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Should You Dump Lehman, WaMu—Or Is It Too Late?

Jeff Cox, |Special to CNBC.com
Thursday, 11 Sep 2008 | 7:00 PM ET

As Wall Street confronts its latest earthquake in the financial sector, investment advisors are telling their clients to hold on tight until the tremors have passed.

AP

Even shareholders in Lehman Brothers and Washington Mutual, two banking giants who have lost most of their value in violent trading this week, might be better off at this point to just sit tight in hopes that a buyer comes in to save the day.

After all, there's not much room to go before being completely wiped out on the two companies' shares, so time and generous companies with deep pockets might be only way to get above water.

JPMorgan Chase , which expressed interest in acquiring WaMu earlier this year, is still interested in the bank, sources close to the firm told CNBC Thursday. But JPMorgan wants more clarity on WaMu's balance sheet, the sources said.

Lehman has lost 75 percent of its value while WaMu is off 60 percent this week alone. Though Lehman closed sharply lower again Thursday, WaMu recovered in late trading—along with the rest of the market—to post a gain.

"The downside from there is not that much," says Richard Sparks, senior analyst at Schaeffer's Investment Research. "If you're in a situation where you're at a huge loss you might as well roll the dice and cross your fingers and hope for the best."

Sparks, though, acknowledges that neither situation is easy and he'd be reluctant to provide hard-and-fast advice to anyone who owns either stock.

Still, he notes that option trading Thursday for Lehman has been active, with 50,000 calls traded at the September strike of $5 and 27,000 calls on the January $22.50 strike. That indicates sentiment that a buyer might swoop in and pick up Lehman at a premium to shareholders, at least those at more recent levels.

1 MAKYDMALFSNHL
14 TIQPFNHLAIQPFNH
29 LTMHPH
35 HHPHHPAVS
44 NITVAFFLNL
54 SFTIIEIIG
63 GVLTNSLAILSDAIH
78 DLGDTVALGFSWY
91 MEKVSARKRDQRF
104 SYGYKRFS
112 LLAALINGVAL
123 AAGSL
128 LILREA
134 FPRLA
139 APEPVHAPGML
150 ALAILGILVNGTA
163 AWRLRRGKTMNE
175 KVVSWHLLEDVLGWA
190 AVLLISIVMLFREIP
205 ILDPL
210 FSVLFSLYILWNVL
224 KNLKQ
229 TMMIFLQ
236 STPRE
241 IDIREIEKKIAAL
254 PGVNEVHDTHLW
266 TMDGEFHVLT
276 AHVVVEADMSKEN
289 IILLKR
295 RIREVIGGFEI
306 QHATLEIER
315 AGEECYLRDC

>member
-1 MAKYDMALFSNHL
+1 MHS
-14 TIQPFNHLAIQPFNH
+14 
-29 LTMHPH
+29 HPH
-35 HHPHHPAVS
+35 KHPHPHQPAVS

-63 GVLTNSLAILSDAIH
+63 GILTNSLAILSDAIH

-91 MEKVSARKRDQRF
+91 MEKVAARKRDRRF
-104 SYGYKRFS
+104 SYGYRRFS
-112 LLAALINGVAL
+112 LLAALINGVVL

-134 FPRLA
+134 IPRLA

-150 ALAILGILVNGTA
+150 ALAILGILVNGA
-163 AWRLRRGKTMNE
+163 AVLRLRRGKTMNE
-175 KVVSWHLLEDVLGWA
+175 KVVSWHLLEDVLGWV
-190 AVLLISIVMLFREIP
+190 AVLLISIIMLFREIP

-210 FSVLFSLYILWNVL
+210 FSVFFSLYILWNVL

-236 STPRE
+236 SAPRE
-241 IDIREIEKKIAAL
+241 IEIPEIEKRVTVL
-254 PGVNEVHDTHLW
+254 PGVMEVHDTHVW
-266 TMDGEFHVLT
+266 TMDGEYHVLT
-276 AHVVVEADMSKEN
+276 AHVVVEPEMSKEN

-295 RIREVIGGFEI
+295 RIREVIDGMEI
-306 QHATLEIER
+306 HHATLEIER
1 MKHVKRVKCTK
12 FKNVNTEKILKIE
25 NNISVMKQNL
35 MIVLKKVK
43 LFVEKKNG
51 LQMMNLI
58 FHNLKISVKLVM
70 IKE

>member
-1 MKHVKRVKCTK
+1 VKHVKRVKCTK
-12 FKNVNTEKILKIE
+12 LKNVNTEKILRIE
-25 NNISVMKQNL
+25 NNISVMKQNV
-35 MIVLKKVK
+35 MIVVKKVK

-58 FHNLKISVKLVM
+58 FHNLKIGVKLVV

"Lehman doesn't really have a lot of bargaining power to try to get the price from where it is," Sparks says. "There are quite a bit of people out there who are buying (Lehman options) with the expectation that Lehman will be purchased and it will be at quite a bit higher than the current level."

Time To Get Out?

While speculation over Lehman's future on the heels of a dismal earnings report has sparked uneasiness in the market and some fairly wild swings in the major averages, market sentiment is far from panicking.

The Volatility Index remains at relatively benign levels in the mid-20s, and stocks tiptoed into positive territory as the trading day neared its final hour Thursday.

Markets, Lehman & WaMu
Discussing the financial fallout, with Lawrence Glazer, Mayflower Advisors; CNBC's Bill Seidman and Steve Liesman

"There's a feeling that the market already is discounting whatever happens to Lehman," says Diane de Vries Ashley, managing partner at Zenith Capital Partners. "We're basically suggesting don't do anything dramatic. This is not a good time to double-down or double-up or double anything in whatever bets you might have taken."

It's also not the time to let what's happening with the Wall Street banks deter investors from making moves on undervalued stocks that populate the stock market in such uncertain times, she says.

"No panic, be cautious, there's a lot of good stuff around," de Vries Ashley says. "Don't hesitate to go get it."

Investor psychology is critical at a time when such large-scale events, like the collapse of Bear Stearns and the troubles at Lehman, grab headlines and perhaps make things seem worse than they really are.

"Investors are concerned about the safety and stability not necessarily of Lehman Brothers but of the financial system and their securities," Lawrence Glazer, of Mayflower Advisors, said on CNBC. See his full analysis in above video.

"What we try to do is hold their hand and remind them that we've been through these events before. And typically these cataclysmic financial events ... proved to be good equity-buying opportunities. Investors need to be patient and not react to that market news."

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